The Hollywood Stock Exchange may not have taken the world by storm, but it has been successful enough to become a real-money market. Started in 1996 as a funny-money virtual market, HSX (as they call themselves) specializes in the buying and selling “shares” of movie-related commodities, particularly box office returns.
HSX is nearing final approval by the U.S. Commodity Futures Trading Commission, and if all goes well, you will be able to make your first million starting April 20 by short-selling shares of Marmaduke, for example.* Most of the site’s current users are cinema fans, but the exchange hopes to expand their appeal to studios and other investors.
“Markets pop up when there’s a perceived need for trading something,” said Bob Korajczyk, professor of finance. Though HSX may have created this perceived need via their current virtual market, Korajczyk said the start up phase is the least of its challenges. “There’s always the test of time. Will the market attract enough volume? Will there be enough liquidity in it to attract people to trade there?”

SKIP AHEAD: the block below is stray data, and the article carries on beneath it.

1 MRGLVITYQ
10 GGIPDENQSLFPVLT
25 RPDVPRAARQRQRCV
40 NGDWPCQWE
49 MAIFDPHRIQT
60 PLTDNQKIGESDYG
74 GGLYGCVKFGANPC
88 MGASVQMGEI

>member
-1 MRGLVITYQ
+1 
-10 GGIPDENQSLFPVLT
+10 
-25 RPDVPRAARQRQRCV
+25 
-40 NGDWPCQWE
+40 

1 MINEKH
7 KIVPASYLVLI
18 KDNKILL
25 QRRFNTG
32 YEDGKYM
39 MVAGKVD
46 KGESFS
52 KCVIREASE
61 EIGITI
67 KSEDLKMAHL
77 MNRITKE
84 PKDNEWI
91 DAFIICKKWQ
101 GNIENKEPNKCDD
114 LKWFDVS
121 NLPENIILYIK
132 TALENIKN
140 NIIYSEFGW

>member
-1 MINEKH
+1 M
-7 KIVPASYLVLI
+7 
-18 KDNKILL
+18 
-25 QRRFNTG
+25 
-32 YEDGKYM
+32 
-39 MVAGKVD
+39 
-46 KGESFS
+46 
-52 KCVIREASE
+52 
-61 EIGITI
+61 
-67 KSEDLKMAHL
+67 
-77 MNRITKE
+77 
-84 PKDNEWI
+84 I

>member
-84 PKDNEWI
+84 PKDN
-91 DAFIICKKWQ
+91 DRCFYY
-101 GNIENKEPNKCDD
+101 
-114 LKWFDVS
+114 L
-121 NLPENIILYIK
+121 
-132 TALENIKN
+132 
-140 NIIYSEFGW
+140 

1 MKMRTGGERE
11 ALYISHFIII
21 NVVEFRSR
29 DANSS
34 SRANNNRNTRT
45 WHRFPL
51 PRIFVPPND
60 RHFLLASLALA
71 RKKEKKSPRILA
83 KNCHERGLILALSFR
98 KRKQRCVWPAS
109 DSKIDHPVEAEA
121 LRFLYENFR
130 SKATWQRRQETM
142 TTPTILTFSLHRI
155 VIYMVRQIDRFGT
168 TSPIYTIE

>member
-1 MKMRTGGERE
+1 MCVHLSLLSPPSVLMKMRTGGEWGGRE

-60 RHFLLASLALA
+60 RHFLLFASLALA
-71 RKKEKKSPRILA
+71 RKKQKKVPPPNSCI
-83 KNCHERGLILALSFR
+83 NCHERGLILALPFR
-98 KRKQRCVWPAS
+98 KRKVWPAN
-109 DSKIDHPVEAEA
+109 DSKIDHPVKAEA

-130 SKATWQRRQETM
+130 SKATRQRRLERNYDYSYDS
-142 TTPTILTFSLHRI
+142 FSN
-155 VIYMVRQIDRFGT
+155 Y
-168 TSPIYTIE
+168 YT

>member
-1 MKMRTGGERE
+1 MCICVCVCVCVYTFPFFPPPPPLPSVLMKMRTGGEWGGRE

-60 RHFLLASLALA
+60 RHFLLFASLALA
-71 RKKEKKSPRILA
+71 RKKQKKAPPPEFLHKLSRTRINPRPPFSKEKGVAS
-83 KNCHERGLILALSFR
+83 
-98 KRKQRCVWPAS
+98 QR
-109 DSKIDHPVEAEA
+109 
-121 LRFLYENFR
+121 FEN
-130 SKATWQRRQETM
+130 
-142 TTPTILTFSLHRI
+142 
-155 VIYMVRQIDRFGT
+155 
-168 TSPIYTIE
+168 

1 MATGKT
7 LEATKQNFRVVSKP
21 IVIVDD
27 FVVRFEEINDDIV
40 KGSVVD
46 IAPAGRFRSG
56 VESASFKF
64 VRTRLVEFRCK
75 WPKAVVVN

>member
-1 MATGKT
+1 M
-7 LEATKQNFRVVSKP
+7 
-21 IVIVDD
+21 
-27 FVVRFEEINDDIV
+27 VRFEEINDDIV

“It’s a chicken and egg thing,” he said. “You need a lot of volume to make it a liquid market, but you need liquidity for people to come there and trade.”
Should HSX attract enough liquidity and volume, Korajczyk thinks studios could use the exchange to hedge their risks or even redirect marketing funds in extreme cases if a futures contract predicts an unexpected blockbuster. Shares begins trading six months before a movie’s release and are priced one-millionth of the predicted box office receipts for the first four weeks.
*Shorting Hot Tub Time Machine would also seem like a sure thing, but it opens before the exchange welcomes real money. Bummer.